Southwest bottlenose dolphin project

Help our bottlenose dolphins

Photo by George Karbus

Have you seen a bottlenose dolphin in the South West of England?  They are amazing creatures. If you would like to help protect and understand them, please take and send us high quality photos! 

In the South West we are lucky to have a resident pod of 28 bottlenose dolphins. Sadly, this pod is in serious threat of decline due to their low numbers, lack of statutory protection and increased vulnerability to disturbance owing to their proximity to human populations. To not only ensure the SW pod’s survival but for the pod to thrive the best scientific evidence is needed to both support and encourage conservation action.

The South West Bottlenose Dolphin Consortium, a partnership of stakeholders lead by the Cornwall Wildlife Trust, was set up in 2016 to gather the information needed for their protection. The consortium collated records and photos of bottlenose dolphin encounters from the general public, with reports coming from ferries, marine tour operators, charitable organisations, land-based observers and other interested parties. An amazing amount of information was gathered during this research, unfortunately highlighting that this small population is at severe risk of local extinction and that much more work was needed for their effective conservation.

With clear photos, like this one, individual dolphins can be identified. 

Bottlenose dolphin dorsal fin

Photo by Dan Murphy

We are looking for any photographs or sighting reports you may have, new or old, of bottlenose dolphins in the south west of England.

Bottlenose dolphins can easily be recognised through their large sickle-shaped dorsal fins as the trailing edge is particularly susceptible to scratches and tears. This tissue rarely regenerates leaving permanent notches and markings which can be used to identify individuals much like our own fingerprints. Photographic encounters can help identify individual animals from these marks which can help us understand not only their distribution, but social structure, seasonal preferences and population estimates. Looking back at historical photos can also help to understand the survival of individual dolphins between years.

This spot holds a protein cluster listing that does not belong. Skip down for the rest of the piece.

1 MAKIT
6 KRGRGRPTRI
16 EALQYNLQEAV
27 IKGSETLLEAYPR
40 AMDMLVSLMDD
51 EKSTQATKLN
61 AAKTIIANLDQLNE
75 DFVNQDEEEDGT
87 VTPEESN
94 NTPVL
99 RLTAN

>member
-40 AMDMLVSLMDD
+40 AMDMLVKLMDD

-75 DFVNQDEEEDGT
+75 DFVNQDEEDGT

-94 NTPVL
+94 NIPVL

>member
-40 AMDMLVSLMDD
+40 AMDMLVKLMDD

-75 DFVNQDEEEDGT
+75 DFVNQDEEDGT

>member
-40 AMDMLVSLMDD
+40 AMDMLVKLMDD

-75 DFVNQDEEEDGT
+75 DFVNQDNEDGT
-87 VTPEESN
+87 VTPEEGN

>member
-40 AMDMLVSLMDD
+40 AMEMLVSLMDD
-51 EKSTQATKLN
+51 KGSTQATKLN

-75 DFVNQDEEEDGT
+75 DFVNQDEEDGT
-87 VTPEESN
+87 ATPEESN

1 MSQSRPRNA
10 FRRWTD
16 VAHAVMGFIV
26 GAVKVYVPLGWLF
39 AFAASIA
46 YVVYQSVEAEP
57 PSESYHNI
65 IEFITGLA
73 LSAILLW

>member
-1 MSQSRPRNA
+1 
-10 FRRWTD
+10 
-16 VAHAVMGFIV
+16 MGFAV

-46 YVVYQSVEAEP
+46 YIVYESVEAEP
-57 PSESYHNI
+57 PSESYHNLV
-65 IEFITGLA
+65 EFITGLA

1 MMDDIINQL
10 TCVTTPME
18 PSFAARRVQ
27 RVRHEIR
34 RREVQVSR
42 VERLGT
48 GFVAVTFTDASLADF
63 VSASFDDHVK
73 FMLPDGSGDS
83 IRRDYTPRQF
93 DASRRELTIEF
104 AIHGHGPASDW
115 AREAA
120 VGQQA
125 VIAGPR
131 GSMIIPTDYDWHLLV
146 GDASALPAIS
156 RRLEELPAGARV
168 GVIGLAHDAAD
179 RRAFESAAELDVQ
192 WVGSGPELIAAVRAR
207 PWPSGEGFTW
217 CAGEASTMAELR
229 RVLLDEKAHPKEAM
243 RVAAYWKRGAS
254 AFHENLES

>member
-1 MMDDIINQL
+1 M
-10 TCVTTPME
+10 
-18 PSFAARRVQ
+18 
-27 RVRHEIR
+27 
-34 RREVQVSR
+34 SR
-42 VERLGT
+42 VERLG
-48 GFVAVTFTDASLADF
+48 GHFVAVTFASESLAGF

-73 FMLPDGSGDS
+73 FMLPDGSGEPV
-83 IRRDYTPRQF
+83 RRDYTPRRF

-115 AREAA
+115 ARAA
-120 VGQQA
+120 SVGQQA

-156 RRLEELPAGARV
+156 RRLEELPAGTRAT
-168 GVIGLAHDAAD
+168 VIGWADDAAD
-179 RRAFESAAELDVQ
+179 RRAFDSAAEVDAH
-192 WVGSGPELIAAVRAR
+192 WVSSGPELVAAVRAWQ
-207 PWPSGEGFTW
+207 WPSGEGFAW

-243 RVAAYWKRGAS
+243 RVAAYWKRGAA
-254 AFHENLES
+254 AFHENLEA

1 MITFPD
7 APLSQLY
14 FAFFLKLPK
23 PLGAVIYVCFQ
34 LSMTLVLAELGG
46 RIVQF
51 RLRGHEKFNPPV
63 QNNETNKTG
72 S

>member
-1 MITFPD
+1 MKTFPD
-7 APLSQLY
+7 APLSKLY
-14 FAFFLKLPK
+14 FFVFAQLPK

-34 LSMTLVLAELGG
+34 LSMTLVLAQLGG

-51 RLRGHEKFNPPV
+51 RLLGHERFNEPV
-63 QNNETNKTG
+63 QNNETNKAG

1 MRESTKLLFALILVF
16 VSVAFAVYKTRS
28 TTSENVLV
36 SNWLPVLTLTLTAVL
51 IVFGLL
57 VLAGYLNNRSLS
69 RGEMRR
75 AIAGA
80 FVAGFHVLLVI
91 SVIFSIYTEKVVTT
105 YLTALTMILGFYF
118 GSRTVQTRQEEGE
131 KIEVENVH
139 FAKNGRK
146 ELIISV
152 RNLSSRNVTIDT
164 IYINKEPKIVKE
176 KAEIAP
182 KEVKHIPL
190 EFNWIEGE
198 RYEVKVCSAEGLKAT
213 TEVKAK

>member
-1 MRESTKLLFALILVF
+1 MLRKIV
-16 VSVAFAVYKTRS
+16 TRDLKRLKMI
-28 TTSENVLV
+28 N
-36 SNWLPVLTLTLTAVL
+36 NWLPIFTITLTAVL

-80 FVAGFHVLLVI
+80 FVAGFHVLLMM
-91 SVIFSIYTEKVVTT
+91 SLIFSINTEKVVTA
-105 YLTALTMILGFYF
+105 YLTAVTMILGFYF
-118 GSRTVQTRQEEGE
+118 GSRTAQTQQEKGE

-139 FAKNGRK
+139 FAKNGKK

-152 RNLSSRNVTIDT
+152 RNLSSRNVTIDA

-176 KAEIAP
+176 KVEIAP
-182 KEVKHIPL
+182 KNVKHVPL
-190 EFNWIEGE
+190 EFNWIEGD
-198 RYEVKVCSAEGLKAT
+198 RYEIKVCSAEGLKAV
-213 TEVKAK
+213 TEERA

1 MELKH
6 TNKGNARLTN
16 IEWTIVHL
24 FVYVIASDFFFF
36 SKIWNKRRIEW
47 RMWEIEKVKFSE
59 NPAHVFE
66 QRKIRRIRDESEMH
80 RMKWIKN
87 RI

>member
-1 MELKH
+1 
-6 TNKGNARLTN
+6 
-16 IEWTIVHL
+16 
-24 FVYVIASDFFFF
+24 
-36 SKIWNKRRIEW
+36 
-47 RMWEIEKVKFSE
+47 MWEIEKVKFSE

However, although all sighting reports are welcome, to ensure we can identify individual bottlenose dolphins we need high-quality photos that are well lit and centred on the dorsal fin. Photographing the whole pod is also very helpful as it can help track which dolphins associate with each other which is important for understanding their social structure.

Whilst it is encouraged to look out for and send in photos of the bottlenose dolphins it is an offence to deliberately disturb or harass a dolphin in its natural environment, keeping this in mind, photographers should keep their distance, allowing any encounter to be on an animal’s terms.

If you would like to become a citizen scientist and submit your encounters new or old please head over to the ERCCIS website, or for more information please contact shauna.corr@postgrad.plymouth.ac.uk. Members of the public were instrumental in discovering this resident pod and are greatly needed to continue this work to conserve them! We really appreciate your help! 

For more info download our bottlenose dolphin factsheet, below;